Florida feels your pain
Laurence Bowers isn't the only SEC impact player sidelined for the immediate future. Florida big man Erik Murphy, the team's second-leading scorer at 12.1 points per game, could be out for as long as two weeks with fractured ribs. And given that Mizzou travels to Gainesville a week from Saturday, the availability of Bowers and Murphy could be a huge story in the SEC race. The Tigers and Gators have been the two best teams in a bad league so far (see this on how the league's putrid non-conference performance will stick with it through March). If Mizzou can steal a win on Florida's court, they gain a half-step on the rest of the league.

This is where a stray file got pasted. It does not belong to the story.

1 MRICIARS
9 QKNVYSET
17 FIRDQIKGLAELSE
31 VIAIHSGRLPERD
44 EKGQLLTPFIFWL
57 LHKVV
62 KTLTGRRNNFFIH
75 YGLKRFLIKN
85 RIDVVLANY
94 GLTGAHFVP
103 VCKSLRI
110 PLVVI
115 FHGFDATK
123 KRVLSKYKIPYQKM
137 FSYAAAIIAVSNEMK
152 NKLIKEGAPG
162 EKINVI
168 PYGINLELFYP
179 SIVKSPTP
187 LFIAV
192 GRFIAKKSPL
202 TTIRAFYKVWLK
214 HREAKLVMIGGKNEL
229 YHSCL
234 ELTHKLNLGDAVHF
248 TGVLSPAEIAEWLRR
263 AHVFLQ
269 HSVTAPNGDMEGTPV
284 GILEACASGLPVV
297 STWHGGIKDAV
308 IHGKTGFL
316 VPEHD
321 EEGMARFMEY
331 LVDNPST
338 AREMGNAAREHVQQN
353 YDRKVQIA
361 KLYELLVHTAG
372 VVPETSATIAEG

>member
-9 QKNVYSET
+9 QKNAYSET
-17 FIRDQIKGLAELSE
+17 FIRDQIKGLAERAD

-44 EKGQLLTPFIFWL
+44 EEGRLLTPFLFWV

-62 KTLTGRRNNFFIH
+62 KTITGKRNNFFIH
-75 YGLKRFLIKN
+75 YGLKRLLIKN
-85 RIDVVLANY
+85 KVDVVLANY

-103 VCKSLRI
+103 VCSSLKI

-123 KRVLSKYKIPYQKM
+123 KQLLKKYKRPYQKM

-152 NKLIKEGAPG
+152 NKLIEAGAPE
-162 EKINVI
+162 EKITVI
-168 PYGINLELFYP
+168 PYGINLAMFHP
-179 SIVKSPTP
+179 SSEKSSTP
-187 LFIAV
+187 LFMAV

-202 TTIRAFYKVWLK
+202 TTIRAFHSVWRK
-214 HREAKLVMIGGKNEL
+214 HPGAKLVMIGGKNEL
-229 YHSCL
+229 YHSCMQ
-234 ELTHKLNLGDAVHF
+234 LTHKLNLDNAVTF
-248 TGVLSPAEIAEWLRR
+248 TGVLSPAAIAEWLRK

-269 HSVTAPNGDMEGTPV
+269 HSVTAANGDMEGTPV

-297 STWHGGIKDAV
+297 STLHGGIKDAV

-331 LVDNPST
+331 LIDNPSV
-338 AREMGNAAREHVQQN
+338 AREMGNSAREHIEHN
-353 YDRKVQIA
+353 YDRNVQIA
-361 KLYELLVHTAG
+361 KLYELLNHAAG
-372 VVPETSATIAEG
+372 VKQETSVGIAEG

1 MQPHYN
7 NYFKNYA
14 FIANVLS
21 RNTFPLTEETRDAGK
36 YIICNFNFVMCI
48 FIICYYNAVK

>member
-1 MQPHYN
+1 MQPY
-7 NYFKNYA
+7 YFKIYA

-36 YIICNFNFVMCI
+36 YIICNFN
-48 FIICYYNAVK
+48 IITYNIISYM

Now that the tyranny of the bowl season is behind us, you have tons of time to catch up on college basketball. When you get a chance, watch Creighton. It's no shock that Doug McDermott, the Blue Jays' 6-8 junior forward is good, but he has validated everything we already knew about him and then some. In Creighton's 15-1 start, McDermott is averaging 22.6 points and 7.3 rebounds per game while shooting 49.3% from behind the arc. An amazing player, the best of what college hoops is about. And speaking of amazing, it would be a stretch to say that I found myself rooting for Bucknell in Saturday's game against Mizzou, but I did form a profound appreciation for Mike Muscala, the Bison's low-post behemoth. Part of college basketball's undeniable charm is watching a group of experienced, well-coached players go toe-to-toe, shot-for-shot, against superior athletes. Would anyone be shocked to see Bucknell in the second weekend of the NCAA Tournament? I sure wouldn't. And finally, of all the recent opponents we've seen, none is more painful to watch than Alabama's sensational Trevor Releford. I know why Missouri didn't make the junior guard from Kansas City a priority in recruiting three years ago (Phil Pressey was the Tigers' top choice at point guard in that class). But Releford's ability to handle the ball and shoot would be a huge boon to a team that unexpectedly lost Mike Dixon. Pressey bears entirely too much burden for the Tigers this year.